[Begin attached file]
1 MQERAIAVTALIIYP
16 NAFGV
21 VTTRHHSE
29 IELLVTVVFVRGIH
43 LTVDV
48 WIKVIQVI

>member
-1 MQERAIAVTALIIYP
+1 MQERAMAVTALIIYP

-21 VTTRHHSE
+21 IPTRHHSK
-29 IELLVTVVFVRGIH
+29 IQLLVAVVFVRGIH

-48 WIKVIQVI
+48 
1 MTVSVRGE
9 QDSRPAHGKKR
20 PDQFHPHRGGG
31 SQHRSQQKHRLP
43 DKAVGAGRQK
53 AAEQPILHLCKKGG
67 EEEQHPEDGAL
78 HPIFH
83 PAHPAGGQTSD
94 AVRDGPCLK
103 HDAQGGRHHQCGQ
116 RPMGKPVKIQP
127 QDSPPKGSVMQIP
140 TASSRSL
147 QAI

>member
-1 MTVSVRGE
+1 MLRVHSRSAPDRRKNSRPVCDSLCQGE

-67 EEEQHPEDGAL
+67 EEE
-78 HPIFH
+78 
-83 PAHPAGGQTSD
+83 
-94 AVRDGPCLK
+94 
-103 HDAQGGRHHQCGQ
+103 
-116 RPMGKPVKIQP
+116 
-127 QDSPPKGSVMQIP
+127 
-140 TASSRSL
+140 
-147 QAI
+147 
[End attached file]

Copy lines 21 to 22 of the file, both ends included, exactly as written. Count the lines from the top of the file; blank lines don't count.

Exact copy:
53 AAEQPILHLCKKGG
67 EEEQHPEDGAL